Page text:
We’ve written numerous articles about establishing a healthy co-parenting relationship, and we’ve given plenty of advice on how to succeed at co-parenting, but such advice doesn’t apply to everyone.
It doesn’t necessarily apply to co-parents who simply cannot and do not get along. Because no matter how much good parenting advice there is circulating in books and on the internet, there will always be a percentage of parents who have very different parenting styles and who don’t meet eye to eye, and yet, they still have no choice but to co-parent.
If you do not get along with your ex and don’t see a healthy co-parenting relationship in the near future, parallel parenting may be the answer. What is parallel parenting? Will it possibly work for you?
“Parallel parenting is an arrangement in which divorced parents are able to co-parent by means of disengaging from each other, and having limited direct contact, in situations where they have demonstrated that they are unable to communicate with each other in a respectful manner,” wrote Edward Kruk Ph.D. in Psychology Today.
A Parenting Solution for High-Conflict Families
For the high-conflict co-parents, parallel parenting lets them co-parent with the least amount of direct contact. While the parents do remain unengaged from each other for the most part, they remain engaged with and highly-connected to their children. In such situations, the parents will have joint legal custody, but one parent may make decisions in one area where the other parent makes decisions in another.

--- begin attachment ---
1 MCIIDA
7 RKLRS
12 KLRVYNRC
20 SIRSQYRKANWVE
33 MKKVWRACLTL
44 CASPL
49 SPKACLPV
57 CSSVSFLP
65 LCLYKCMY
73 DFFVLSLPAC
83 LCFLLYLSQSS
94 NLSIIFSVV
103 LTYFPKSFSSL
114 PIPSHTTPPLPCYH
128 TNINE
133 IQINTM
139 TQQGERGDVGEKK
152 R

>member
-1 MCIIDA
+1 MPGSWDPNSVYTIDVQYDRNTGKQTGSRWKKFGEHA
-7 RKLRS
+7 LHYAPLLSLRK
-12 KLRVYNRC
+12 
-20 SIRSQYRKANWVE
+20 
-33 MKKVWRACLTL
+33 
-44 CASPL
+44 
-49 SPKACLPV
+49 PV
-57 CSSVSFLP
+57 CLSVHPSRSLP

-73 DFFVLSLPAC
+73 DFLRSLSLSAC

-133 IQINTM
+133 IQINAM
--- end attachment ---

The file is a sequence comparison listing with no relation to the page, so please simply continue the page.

For example, one parent may decide on the child’s schooling, while the other parent decides on the child’s religious upbringing. Usually, though, the parents will agree on major decisions but they’ll let one parent decide on the day-to-day logistics of how such a decision will play out.
In many divorce cases, emotions are raw, especially when there has been infidelity or a major disagreement about how one parent is making life choices. When high-conflict families opt for parallel parenting, the passage of time can facilitate the healing process between parents and eventually, they can establish a healthy co-parenting relationship based on mutual respect, open communication, and cooperation.
Sticking to the Parenting Plan
While flexibility can be critical to healthy co-parenting, it is not usually feasible in high-conflict families. For this reason, it’s important for parents to create a parallel parenting plan, one where both parents are diligent about sticking to their end of the agreement.
If the parents can accomplish this, trust is slowly and gradually restored until one day, the parents are willing to set aside their hostilities toward each other and adopt a more friendly and collaborative parenting approach.
The benefits of parallel parenting include:
- It protects the child’s relationship with both parents.
- It shields the children from the parents’ conflicts.
- It prevents children from getting caught in the middle of their parents’ disputes.